On November 3rd 2014, the Government of Bangladesh declared the country’s first Marine Protected Area, Swatch of No Ground, to safeguard whales, dolphins, sea turtles, sharks, and other oceanic species under the Wildlife (Conservation and Security) Act, 2012.
The creation of the Swatch of No Ground Marine Protected Area (SoNG-MPA) occurs as the world’s conservation community prepares to meet at the World Parks Congress, a global event held every 10 years for the purpose of promoting safeguarding the earth’s most valuable natural places and formulating solutions to conservation challenges.
The SoNG-MPA was signed into law by the Ministry of Environment and Forest (MoEF) on October 27, 2014. “This is a momentous occasion for Bangladesh and we are proud to protect the rich diversity of marine species inhabiting our waters,” said Yunus Ali, Chief Conservator of Forests of the Government of Bangladesh.
Rubaiyat Mansur of the Wildlife Conservation Society’s Bangladesh Cetacean Diversity Project added that “The SoNG MPA supports an astonishing diversity of dolphins, porpoises and whales including species in need of immediate protection. Declaration of Bangladesh’s first Marine Protected Area shows our country’s commitment to saving its natural resources and wonders.”
Spanning some 672 square miles (1,738 square kilometres) in size with a depth of 900+ metres, the Swatch of No Ground Marine Protected Area includes deep waters at the head of the submarine canyon from which it gets its name as well as coastal waters offshore the world’s largest mangrove forest in the Sundarbans.
The Bangladesh Cetacean Diversity Project implemented by WCS worked along with the Government of Bangladesh since 2004 to ensure the long-term protection of the cetaceans in waters of Bangladesh through collaborative efforts with local communities. Pioneering work in these waters found large numbers of Irrawaddy dolphins, finless porpoises, Pacific humpback dolphins, Indo-Pacific bottlenose dolphins, pantropical spotted dolphins, spinner dolphins, and what may be a resident population of Bryde’s whales.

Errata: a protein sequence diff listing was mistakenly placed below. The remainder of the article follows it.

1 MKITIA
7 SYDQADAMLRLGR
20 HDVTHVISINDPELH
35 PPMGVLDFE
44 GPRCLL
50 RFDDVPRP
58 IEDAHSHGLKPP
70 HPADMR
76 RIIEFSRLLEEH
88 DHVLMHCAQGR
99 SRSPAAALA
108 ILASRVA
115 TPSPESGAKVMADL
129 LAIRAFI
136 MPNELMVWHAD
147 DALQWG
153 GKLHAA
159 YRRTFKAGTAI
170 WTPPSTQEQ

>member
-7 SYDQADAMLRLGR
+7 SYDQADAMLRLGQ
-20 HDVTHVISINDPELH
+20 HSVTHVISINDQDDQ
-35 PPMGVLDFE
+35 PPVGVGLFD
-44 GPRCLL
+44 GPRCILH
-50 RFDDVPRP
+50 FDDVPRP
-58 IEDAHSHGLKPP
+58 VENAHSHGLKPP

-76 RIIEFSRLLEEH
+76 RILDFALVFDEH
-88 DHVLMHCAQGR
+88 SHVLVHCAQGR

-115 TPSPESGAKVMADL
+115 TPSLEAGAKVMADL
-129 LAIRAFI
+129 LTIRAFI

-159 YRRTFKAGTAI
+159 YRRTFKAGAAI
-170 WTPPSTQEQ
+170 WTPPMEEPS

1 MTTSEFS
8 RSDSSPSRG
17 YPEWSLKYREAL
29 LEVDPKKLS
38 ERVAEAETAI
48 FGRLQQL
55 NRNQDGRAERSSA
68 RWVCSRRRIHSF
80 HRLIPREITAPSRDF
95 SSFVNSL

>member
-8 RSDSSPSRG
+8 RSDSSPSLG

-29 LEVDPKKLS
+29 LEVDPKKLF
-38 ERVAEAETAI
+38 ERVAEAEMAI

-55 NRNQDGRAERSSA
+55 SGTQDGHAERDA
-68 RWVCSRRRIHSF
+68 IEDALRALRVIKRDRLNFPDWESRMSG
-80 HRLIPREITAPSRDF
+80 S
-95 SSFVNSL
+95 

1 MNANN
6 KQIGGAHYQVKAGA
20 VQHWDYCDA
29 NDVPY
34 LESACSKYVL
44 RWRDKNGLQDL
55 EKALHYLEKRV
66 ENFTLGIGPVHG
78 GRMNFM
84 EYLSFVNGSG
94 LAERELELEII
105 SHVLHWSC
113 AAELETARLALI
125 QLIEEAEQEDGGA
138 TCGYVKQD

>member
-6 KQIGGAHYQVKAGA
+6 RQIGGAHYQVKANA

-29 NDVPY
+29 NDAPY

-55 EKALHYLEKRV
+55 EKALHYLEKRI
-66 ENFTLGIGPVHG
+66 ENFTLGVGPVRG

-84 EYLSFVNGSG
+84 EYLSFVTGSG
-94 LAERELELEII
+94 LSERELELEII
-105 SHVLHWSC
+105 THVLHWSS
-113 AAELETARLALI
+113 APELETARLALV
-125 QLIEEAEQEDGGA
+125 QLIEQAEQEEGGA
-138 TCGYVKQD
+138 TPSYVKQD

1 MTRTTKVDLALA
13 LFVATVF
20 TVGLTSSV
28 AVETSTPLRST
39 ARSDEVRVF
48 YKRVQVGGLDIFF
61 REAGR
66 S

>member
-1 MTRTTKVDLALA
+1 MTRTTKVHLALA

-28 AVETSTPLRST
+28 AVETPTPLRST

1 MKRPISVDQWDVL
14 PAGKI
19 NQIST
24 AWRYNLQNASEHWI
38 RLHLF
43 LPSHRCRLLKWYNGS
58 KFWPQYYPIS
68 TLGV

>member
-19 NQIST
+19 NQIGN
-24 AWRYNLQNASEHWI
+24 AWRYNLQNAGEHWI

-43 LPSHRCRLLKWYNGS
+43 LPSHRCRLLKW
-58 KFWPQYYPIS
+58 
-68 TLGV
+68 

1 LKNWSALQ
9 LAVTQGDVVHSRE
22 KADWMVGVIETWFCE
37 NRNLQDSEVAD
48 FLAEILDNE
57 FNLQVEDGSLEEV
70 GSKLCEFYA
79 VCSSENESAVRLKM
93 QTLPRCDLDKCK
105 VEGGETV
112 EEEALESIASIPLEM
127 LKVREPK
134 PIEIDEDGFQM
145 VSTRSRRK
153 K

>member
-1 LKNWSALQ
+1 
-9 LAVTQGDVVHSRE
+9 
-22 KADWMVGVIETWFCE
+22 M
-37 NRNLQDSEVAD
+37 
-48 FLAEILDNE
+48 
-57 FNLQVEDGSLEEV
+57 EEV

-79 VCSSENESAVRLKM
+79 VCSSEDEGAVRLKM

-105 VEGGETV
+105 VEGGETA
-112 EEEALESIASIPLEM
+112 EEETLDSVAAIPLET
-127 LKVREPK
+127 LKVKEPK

The creation of the SoNG MPA—which borders the territorial waters of India—will promote discussions with Bangladesh’s neighbour on a potential transboundary protected area, which contains similar species richness facing the same threats such as entanglement in fishing gears and climate change.
"The SOS funded project saving threatened coastal cetaceans in collaboration with gillnet fishermen in coastal waters of Bangladesh also played a major role in contributing information to plans for the MPA" explained Brian Smith, Director, Asian Freshwater and Coastal Cetacean Program, Wildlife Conservation Society and Asia Coordinator, IUCN SSC Cetacean Specialist Group.
Protecting threatened species is critical because we are protecting parts of our life support system. Wildlife and nature supply is with so many basic necessities from food to fuel and shelter, but also inspiration in art, language and design to name but a few examples.
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